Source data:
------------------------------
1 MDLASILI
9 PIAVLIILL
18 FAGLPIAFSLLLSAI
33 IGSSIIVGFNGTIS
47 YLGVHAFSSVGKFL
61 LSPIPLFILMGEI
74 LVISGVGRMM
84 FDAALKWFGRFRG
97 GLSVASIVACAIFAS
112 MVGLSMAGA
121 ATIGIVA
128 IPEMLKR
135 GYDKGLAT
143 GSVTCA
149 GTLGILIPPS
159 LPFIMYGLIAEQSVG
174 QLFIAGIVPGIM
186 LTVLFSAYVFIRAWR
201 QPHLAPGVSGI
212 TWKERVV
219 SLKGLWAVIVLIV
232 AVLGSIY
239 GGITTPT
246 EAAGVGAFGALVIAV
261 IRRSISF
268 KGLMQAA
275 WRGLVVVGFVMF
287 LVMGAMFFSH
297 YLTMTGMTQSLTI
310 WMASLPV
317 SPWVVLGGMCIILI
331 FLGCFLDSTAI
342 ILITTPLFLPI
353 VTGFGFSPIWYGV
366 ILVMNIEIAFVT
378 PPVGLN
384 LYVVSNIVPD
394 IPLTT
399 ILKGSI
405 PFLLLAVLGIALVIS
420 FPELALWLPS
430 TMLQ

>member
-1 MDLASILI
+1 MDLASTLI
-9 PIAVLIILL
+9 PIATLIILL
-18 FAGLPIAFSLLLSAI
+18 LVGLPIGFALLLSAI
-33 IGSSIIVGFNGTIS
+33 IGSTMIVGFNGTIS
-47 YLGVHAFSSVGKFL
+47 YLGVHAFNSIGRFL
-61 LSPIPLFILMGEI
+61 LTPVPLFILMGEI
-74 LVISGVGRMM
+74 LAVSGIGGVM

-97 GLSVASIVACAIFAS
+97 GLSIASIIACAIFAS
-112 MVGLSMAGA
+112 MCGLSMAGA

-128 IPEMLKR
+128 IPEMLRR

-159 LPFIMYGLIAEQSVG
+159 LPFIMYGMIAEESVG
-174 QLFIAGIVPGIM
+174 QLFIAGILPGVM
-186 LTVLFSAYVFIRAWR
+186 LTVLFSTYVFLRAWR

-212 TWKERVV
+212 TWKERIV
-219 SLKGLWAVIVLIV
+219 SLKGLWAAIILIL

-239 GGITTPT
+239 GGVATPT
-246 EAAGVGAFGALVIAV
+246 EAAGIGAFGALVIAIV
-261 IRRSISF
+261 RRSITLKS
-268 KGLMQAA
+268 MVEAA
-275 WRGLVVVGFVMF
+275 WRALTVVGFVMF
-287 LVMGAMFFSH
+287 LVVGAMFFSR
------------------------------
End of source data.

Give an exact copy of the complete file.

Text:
1 MDLASILI
9 PIAVLIILL
18 FAGLPIAFSLLLSAI
33 IGSSIIVGFNGTIS
47 YLGVHAFSSVGKFL
61 LSPIPLFILMGEI
74 LVISGVGRMM
84 FDAALKWFGRFRG
97 GLSVASIVACAIFAS
112 MVGLSMAGA
121 ATIGIVA
128 IPEMLKR
135 GYDKGLAT
143 GSVTCA
149 GTLGILIPPS
159 LPFIMYGLIAEQSVG
174 QLFIAGIVPGIM
186 LTVLFSAYVFIRAWR
201 QPHLAPGVSGI
212 TWKERVV
219 SLKGLWAVIVLIV
232 AVLGSIY
239 GGITTPT
246 EAAGVGAFGALVIAV
261 IRRSISF
268 KGLMQAA
275 WRGLVVVGFVMF
287 LVMGAMFFSH
297 YLTMTGMTQSLTI
310 WMASLPV
317 SPWVVLGGMCIILI
331 FLGCFLDSTAI
342 ILITTPLFLPI
353 VTGFGFSPIWYGV
366 ILVMNIEIAFVT
378 PPVGLN
384 LYVVSNIVPD
394 IPLTT
399 ILKGSI
405 PFLLLAVLGIALVIS
420 FPELALWLPS
430 TMLQ

>member
-1 MDLASILI
+1 MDLASTLI
-9 PIAVLIILL
+9 PIATLIILL
-18 FAGLPIAFSLLLSAI
+18 LVGLPIGFALLLSAI
-33 IGSSIIVGFNGTIS
+33 IGSTMIVGFNGTIS
-47 YLGVHAFSSVGKFL
+47 YLGVHAFNSIGRFL
-61 LSPIPLFILMGEI
+61 LTPVPLFILMGEI
-74 LVISGVGRMM
+74 LAVSGIGGVM

-97 GLSVASIVACAIFAS
+97 GLSIASIIACAIFAS
-112 MVGLSMAGA
+112 MCGLSMAGA

-128 IPEMLKR
+128 IPEMLRR

-159 LPFIMYGLIAEQSVG
+159 LPFIMYGMIAEESVG
-174 QLFIAGIVPGIM
+174 QLFIAGILPGVM
-186 LTVLFSAYVFIRAWR
+186 LTVLFSTYVFLRAWR

-212 TWKERVV
+212 TWKERIV
-219 SLKGLWAVIVLIV
+219 SLKGLWAAIILIL

-239 GGITTPT
+239 GGVATPT
-246 EAAGVGAFGALVIAV
+246 EAAGIGAFGALVIAIV
-261 IRRSISF
+261 RRSITLKS
-268 KGLMQAA
+268 MVEAA
-275 WRGLVVVGFVMF
+275 WRALTVVGFVMF
-287 LVMGAMFFSH
+287 LVVGAMFFSR